Headquarters #4

From armed headquarters to "Black Twitter"

The Black Panther Party moved its Central Headquarters to Peralta Street in 1970. Leaders hoped that if their center blended in more demographically than previous locations then it would be harder for members to be followed and patrolled by police. Having learned from previous attacks, security was tight. In a blog entry, former Panther Billy X. Jennings remembers the building’s security thus:
“We had a small fence around the front yard of the office that looked like all the others on the block. Once you opened the gate and walked those 18 ft to the front door, you would be greeted by me or whoever was on security, asked whom you wanted to see or the nature of your business. The front door was heavily fortified with steel plates and painted over in black so not to be noticed. Once inside, you would be asked to be seated until the person you wanted came out. Most likely it would be in the Day room which was right by the front door. The Day room was the security outpost and the person on security sat in the Day room and watched the front of the house. From the Day room windows, you could look up and down Peralta St. for a few blocks, as well as seeing down 12th Street. The person on security was armed. I liked to pack a concealed 9mm, which had 15 shots in case of an attack by police…”
It was in this heavily guarded building that the Party’s “Ministry of Information” (newspaper staff) was located. Tight security was necessary because selling the newspaper was the Party’s main means of disseminating information and fundraising. Because events happened in such rapid succession, the small staff worked hard to produce one paper each week. Jennings recalls that “The newspaper staff worked hard and only had a few days off before they started on the next issue. Many a night the newspaper staff worked all night to make the deadline of having the paper ready by Tuesday night so it could be printed on Wednesday. I would see the staff sleeping in chairs and on the floor. They didn't get the credit they deserve.” After each production cycle Party members delivered copies on foot at various locations in the Bay Area.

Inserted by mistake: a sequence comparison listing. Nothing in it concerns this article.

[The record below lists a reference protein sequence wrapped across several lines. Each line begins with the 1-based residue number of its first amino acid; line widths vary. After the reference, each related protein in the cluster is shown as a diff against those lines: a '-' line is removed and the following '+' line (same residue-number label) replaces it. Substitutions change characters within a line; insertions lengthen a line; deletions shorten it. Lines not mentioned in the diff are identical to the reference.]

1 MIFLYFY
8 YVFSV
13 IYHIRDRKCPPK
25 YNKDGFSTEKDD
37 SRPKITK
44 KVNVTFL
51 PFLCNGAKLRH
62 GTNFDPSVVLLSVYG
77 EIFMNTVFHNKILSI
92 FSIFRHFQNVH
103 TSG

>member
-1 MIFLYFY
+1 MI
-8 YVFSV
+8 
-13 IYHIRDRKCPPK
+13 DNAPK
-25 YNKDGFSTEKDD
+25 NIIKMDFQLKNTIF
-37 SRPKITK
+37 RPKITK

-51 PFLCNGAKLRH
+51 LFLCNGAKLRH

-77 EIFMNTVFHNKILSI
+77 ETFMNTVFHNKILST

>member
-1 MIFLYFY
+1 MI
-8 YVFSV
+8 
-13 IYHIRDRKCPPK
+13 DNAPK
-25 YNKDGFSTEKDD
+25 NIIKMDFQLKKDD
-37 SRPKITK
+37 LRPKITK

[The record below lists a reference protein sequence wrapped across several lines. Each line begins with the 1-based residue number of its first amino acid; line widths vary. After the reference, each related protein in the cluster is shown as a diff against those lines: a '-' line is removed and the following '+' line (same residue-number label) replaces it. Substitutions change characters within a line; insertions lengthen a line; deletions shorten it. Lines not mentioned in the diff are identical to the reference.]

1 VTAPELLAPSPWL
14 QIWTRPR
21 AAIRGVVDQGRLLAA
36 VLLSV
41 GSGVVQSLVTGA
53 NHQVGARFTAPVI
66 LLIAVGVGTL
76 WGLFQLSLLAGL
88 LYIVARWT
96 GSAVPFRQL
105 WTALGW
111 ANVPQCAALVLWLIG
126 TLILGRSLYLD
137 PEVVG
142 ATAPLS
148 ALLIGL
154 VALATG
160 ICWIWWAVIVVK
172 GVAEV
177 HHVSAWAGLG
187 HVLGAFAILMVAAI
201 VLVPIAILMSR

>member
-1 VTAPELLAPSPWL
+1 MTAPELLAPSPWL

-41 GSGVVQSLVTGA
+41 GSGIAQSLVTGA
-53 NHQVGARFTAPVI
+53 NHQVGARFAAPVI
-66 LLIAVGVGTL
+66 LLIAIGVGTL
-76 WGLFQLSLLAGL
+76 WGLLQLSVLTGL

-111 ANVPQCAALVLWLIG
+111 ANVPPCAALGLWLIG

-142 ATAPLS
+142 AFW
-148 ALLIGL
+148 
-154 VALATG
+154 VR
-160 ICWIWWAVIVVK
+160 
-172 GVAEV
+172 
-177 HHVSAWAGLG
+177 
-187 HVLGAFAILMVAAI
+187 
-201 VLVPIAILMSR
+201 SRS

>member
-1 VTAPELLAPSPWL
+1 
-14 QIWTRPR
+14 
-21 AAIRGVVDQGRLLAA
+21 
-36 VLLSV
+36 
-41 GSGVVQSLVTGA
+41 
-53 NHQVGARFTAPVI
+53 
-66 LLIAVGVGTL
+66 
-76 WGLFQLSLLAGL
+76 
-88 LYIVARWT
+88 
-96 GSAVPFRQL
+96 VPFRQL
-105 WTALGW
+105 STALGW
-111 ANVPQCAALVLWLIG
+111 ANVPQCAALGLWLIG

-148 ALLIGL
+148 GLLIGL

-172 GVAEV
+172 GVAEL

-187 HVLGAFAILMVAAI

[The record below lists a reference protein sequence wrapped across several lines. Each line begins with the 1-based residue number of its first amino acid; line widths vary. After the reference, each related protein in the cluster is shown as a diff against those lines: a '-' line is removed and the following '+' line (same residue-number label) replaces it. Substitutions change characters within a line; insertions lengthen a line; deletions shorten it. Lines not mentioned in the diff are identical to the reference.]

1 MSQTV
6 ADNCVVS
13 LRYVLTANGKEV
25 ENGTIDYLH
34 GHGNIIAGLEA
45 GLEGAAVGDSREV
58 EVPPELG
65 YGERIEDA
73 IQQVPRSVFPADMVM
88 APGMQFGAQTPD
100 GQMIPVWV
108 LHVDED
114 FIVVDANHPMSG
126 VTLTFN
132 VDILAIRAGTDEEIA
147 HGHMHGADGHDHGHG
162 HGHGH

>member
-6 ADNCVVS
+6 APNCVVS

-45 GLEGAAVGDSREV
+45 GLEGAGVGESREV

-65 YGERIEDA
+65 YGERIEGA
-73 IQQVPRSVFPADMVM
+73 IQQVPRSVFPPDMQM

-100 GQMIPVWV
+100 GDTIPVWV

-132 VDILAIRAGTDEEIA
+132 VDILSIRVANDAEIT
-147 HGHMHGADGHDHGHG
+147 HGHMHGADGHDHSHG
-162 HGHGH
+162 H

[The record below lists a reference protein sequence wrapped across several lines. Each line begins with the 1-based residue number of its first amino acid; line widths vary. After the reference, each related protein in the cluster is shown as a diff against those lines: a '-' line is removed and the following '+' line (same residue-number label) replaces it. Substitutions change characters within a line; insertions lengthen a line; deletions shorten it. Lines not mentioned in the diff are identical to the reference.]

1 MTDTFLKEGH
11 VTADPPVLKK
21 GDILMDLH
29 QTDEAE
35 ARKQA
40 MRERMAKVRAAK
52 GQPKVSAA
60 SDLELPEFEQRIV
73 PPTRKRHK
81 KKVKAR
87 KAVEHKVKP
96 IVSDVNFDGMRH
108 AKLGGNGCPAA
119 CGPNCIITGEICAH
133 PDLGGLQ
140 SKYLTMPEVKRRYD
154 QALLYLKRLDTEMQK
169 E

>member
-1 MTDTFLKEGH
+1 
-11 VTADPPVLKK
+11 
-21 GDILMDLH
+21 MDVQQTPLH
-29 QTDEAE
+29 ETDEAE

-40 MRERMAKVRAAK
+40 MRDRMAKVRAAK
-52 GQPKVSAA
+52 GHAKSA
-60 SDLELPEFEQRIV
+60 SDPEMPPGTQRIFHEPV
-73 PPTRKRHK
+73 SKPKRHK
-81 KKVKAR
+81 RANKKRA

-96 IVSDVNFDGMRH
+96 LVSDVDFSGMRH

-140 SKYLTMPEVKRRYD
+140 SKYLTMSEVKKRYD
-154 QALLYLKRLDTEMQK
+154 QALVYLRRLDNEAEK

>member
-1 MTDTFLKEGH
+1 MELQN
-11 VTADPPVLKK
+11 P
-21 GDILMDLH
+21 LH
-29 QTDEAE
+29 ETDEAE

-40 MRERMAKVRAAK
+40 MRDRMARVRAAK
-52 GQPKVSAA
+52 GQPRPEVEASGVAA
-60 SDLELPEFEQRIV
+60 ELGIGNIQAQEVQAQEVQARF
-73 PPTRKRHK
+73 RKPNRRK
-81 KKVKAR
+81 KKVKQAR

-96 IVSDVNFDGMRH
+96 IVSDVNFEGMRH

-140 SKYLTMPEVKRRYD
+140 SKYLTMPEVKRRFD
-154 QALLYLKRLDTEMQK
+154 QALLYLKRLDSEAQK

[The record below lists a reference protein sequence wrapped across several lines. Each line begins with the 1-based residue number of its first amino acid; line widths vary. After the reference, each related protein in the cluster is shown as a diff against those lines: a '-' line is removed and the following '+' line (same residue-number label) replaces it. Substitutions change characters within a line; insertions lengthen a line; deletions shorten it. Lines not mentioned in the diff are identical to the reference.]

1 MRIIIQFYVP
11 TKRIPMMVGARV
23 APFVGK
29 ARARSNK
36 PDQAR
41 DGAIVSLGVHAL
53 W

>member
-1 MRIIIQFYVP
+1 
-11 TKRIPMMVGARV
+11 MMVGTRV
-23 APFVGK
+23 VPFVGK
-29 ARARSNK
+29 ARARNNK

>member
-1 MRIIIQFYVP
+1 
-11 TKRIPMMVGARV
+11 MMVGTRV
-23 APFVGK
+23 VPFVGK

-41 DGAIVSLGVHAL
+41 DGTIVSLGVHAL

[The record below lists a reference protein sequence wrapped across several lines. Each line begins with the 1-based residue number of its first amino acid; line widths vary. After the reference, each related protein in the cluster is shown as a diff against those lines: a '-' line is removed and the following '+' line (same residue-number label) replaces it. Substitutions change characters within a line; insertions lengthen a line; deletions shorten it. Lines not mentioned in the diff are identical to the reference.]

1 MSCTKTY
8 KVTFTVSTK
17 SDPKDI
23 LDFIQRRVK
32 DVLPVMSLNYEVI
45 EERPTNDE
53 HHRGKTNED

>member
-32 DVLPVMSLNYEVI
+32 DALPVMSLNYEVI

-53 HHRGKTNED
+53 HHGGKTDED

While today’s #BlackLivesMatter activists face similar danger of attack, their means of “spreading the word” has become much safer. Although media outlets have their own spin, personal Twitter accounts of movement leaders have become spaces for activists and allies to find the “truth” as well as information about protests, boycotts, etc. Bree Newsome, for example, saw an explosion of Twitter followers after she scaled the pole to take down the Confederate flag at the South Carolina state capitol. Interested parties can follow #ConcernedStudent1950 for information about Mizzou protests and solidarity efforts. #BlackLivesMatter leader Deray McKesson Tweets his responses to conversations with Hillary Clinton and Bernie Sanders. Followers can retweet, screenshot, and share information like this ad infinitum. In 2015 flow of this information can not be cut off by a shootout although it may be hindered by trolls from time to time.

Access Information:

Location no longer exists as Black Panther Headquarters. Currently a 5 bedroom home valued at $685,947.00

Street Address:

1048 Peralta St, Oakland, CA 94607 [map]

Cite this Page:

Camille J. Brown, “Headquarters #4,” Street Stories: Oakland, accessed December 12, 2017, http://streetstoriesoakland.com/items/show/90.

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